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Date of publication, which is relative to date of acceptance, is extremely variable, can only be estimated on average, and is highly arbitrary.
This is another reason (if yet another reason was needed) to peg deposit date requirements to acceptance date and not to publication date:
The earlier the deposit date — as well as the OA date — the better (for research, researchers, their institutions, their funders, the tax-payers that fund the funders, and for the “public good”). The purpose of OA is to eliminate research access and impact loss in the online era because of needless access denial.
Another reason is that the Copy Request Button can start to provide “Almost-OA” as of the date of deposit, not before.
Yet another reason is that — whether they like it or not, and whether they admit it of not — virtually all journal publishers have by now conceded on “OA” after a one-year embargo (from publication date!):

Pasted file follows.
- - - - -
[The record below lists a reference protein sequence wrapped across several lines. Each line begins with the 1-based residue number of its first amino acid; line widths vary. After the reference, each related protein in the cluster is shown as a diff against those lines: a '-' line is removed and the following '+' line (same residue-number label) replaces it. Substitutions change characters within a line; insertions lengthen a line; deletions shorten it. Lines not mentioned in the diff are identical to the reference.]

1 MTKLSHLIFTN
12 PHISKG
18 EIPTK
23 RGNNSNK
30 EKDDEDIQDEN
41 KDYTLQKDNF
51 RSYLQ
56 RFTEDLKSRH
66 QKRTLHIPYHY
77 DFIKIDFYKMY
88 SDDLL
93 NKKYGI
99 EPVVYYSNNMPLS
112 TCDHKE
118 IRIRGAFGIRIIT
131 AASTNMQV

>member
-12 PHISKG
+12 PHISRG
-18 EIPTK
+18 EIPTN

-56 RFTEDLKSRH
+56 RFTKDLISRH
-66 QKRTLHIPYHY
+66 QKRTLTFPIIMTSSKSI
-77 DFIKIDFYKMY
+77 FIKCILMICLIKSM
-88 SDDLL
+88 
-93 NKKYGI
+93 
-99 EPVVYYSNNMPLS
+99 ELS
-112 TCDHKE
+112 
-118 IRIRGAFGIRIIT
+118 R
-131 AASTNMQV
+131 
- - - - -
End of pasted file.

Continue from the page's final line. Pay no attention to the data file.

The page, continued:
Hence the needless access/impact-loss figure to beat is P + 12.
It stands to reason that if P = A + 3, 6, 12 or more then the needless access/impact-loss becomes not just 12 months, but (unpredictably) 12, 15, 21, 33 months or more.
OA means immediate OA (or at least immediate OA + Almost-OA) to refereed research -- not embargoed access.
“OA” after 12, 15, 21, 33 months or more, on the other hand, is a not OA but a grotesque and cynical caricature of OA.
Hence HEFCE have adopted exactly the right mandate:
1. Deposit immediately upon acceptance for publication (with 3 month grace period) plus
2. OA as soon as possible thereafter. (Meanwhile, at least almost-OA immediately.)